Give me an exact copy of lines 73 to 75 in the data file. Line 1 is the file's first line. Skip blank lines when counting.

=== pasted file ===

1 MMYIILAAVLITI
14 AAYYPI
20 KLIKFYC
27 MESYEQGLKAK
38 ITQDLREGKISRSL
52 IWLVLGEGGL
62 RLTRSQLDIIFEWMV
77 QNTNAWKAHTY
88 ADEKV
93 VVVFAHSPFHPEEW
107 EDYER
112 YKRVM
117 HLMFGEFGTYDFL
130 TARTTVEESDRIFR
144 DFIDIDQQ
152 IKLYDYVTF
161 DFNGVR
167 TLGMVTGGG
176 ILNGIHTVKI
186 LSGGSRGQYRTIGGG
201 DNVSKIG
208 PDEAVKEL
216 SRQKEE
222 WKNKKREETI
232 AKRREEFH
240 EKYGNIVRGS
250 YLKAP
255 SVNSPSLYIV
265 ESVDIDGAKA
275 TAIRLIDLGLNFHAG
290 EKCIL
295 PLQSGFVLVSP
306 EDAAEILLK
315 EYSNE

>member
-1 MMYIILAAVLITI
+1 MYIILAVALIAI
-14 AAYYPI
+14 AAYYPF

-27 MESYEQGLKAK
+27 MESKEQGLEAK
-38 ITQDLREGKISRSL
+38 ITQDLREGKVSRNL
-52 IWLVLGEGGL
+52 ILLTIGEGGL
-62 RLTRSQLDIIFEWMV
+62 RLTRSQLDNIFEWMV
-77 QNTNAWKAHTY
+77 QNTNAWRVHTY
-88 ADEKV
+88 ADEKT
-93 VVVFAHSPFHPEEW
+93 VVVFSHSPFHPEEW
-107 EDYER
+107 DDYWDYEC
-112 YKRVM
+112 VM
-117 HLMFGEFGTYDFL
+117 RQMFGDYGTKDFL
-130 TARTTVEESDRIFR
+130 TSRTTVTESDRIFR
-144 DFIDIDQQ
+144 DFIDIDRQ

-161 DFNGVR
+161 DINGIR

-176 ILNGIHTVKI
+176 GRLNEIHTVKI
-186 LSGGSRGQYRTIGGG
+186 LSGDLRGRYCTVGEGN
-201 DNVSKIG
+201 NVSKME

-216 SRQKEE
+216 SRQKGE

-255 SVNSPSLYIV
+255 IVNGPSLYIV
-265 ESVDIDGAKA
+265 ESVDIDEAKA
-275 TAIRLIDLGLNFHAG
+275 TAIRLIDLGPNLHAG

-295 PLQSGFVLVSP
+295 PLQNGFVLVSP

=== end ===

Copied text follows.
+216 SRQKGE

-255 SVNSPSLYIV
+255 IVNGPSLYIV